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There are varying opinions on the importance of adding a preheader to your email template. When done right, it is not necessary to add a visible line of text at the top of your email, but it is very important to pay close attention to how this omission appears in your reader’s inbox.

We’re going to break down the elements of email, review how they appear in the inbox and give you the tools you need to get the very best results in your email’s preview text. But first…

What is a preheader?

Sometimes referred to as a Johnson Box, the preheader is a line of text offering a short summary of what is contained in your email. While the term preheader and preview text are sometimes used interchangeably, preview text is a bit different. The preview text displays the first string of text it finds within your email. This could be a headline, a greeting, or a preheader, if one is in place.

Why is it important?

There are situations where your preview text can display in an unfortunate way, even if you’re very careful to create engaging content at the beginning of your email. For example, I received an email that appeared this way in my phone’s inbox:

Preheaders in email

My eyes immediately read this:

Preheader in Email

Oops. Let’s break down how this happened. To do that, we’ll first take a look at how this email appears when opened on a desktop.

Preheader in email

There are three issues with the preview of this email:

  1. The preview text first picks up my name from the right-hand side of the header. While, personalizing your email and/or adding the recipient’s name in the preheader is a GREAT idea, i.e.: “Hey Jane, our newest release is available now”, in the case above, it’s not working as planned.
  2. The preview text is grabbing the first headline in the email, which unfortunately, is also the subject line. This appears redundant and lacks creativity.
  3. The preview text picks up the line under the image stating that “2 people are talking about this”.

The end result is an inbox blunder that could have easily been avoided with a simple preheader.

Hidden or visible?

One concern when working with preheaders is the visibility. Often times, people feel the line of text directly on top of their email distracts from the content. If you’re in this camp, there are a few ways to hide the preheader.

When building a new template with Lasso’s design editor, we have a preheader in place by default. The simplest way to hide this line of text is to change the color of the text to match the background of your email template. You can find the background color in the style settings on the sidebar.

Preheader in email

This is an effective, yet simple method. However, the text is still technically there, and the recipient will be able to highlight it in their inbox.

Preheader in email

Not a complete deal breaker, but there is a more advanced way to hide the preheader that requires a bit of modification to the HTML. To make this change:

  1. Open the source code (HTML) for your email template by selecting the Tools tab on the top menu.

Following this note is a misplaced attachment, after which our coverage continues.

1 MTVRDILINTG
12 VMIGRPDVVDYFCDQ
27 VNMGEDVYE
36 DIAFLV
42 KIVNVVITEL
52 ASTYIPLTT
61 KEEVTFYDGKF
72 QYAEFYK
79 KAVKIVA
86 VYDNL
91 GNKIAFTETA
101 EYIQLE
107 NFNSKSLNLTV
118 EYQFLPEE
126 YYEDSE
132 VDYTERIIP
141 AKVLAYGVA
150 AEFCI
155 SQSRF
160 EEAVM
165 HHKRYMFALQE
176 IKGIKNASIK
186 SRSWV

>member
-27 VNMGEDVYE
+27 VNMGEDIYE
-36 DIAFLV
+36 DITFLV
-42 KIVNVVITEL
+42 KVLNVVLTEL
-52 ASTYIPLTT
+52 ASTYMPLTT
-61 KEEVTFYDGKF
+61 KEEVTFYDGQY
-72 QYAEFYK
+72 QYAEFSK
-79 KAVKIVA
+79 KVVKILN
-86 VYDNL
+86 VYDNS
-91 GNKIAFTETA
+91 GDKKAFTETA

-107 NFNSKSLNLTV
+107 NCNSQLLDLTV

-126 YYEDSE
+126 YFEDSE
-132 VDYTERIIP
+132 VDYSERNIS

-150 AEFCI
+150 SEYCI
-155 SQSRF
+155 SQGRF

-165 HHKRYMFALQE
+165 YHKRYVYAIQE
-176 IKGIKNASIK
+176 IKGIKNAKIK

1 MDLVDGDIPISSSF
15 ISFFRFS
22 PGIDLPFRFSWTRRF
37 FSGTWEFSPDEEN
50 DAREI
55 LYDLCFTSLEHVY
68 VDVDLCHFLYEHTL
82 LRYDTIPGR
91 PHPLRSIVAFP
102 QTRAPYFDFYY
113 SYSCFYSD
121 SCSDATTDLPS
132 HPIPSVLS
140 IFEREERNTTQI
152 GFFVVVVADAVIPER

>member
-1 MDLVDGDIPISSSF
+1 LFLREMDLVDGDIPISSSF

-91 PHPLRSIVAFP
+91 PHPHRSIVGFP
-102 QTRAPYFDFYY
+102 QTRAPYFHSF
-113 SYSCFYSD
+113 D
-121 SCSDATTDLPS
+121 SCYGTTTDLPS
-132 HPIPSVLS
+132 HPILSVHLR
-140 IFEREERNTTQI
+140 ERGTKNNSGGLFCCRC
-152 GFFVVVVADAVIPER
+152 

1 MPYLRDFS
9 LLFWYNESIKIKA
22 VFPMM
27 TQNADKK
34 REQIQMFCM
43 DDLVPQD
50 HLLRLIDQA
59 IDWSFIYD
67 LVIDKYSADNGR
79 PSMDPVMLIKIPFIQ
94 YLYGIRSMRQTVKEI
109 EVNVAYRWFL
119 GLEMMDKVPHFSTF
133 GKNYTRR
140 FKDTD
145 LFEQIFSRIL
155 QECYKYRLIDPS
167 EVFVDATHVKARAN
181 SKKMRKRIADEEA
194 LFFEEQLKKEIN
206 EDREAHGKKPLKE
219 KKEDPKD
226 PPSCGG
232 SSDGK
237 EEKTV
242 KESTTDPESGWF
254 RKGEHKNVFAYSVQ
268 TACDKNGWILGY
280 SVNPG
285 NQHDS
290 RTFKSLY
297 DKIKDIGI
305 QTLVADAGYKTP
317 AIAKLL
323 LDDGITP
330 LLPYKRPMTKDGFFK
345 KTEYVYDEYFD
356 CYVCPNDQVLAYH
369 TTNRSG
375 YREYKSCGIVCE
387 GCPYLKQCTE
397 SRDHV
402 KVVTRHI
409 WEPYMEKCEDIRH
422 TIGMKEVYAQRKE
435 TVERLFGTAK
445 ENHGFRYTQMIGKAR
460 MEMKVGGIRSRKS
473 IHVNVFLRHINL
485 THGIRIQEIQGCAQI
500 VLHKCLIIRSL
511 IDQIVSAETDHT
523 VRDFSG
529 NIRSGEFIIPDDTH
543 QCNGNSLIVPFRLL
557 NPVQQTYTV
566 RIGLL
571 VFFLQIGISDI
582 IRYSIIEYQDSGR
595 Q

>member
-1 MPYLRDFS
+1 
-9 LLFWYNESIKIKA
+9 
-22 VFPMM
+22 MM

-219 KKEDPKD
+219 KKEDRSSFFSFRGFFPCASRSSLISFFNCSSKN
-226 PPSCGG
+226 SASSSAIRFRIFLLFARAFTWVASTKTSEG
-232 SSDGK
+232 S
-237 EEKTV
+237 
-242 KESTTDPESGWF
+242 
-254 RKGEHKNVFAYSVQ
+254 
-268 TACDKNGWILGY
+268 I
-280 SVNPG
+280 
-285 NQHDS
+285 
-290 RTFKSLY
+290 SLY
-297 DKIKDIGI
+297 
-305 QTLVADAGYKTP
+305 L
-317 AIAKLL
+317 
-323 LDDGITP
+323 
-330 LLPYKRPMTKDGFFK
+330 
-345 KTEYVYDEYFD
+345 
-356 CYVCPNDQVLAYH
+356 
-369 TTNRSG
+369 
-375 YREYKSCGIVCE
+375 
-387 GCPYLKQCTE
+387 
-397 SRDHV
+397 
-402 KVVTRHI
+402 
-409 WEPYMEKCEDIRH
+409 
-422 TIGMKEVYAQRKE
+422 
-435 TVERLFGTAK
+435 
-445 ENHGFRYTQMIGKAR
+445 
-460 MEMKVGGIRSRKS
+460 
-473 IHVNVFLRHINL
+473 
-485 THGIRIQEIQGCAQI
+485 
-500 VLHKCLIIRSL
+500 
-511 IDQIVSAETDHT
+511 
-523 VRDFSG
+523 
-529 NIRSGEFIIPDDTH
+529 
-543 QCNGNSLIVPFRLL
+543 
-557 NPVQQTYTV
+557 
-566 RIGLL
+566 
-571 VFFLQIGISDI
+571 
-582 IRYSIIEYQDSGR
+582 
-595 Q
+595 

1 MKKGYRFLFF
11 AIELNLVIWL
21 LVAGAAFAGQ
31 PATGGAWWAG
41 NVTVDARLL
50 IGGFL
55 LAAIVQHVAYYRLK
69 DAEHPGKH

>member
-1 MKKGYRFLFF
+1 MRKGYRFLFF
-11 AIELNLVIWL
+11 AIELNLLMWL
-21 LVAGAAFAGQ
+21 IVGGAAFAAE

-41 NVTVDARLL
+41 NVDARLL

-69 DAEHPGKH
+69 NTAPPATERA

2. Scroll down to line 45, you’ll see a line that reads:
  3. Add “; display:none;” to that line, so it will read:.
    .preheader{padding-bottom:10px;font-size:12px;color:#333333; display:none;}

Preheader in email

NOTE: If you re-use the same template for another mailing, just be sure that you change your pre-header text in the HTML source code.

Writing a good preheader

With an estimated 24% of respondents looking at the preview text before deciding to open the email, it is essential to carefully consider what you include in your preheader. While Gmail will preview over 100 characters, mobile devices average about 50 characters. It’s recommended to highlight your most important information and use your most creative buzzwords within the first 35-45 characters. At the very least, you want to focus on key content within the first half of your preheader.

Here are some mistakes to avoid when writing a preheader:

  1. Repeating your subject line. This usually happens in the absence of a preheader when the headline is the same as your subject line. When viewing it from the inbox, it looks like a mistake or, at the very least, lack of creativity. Your preheader should complement the subject line, not copy it.
  2. Including an unsubscribe link in the preheader. You have to make it easy for your readers to unsubscribe, and it should be prominent, to show recipients that you have nothing to hide. The preheader is definitely the wrong place for it. In one moment, you’re telling them something exciting about your newest community, and in the next you’re telling them to remove themselves from your list. This move will effectively kill the momentum created in your subject line.
  3. Mismatching the subject line and preheader. No matter how well written your preheader is, if it doesn’t compliment your subject line, it will be jarring for readers. Marrying the 2 messages will increase your chances of your email getting opened.
  4. Not testing. Along with testing your subject line and preheaders in multiple inboxes and email clients, we advise that you split test your mailings. Try out various angles and variants of subject lines and preheaders. Keep testing and tweaking until you see a substantial uptick in opens. Once you have a grasp of what works best, do it again!

Not putting careful thought into your preheaders, whether hidden or visible, can have a huge impact on your open rates. When done right, it can lead to opens, which lead to click-throughs, and ultimately conversions.

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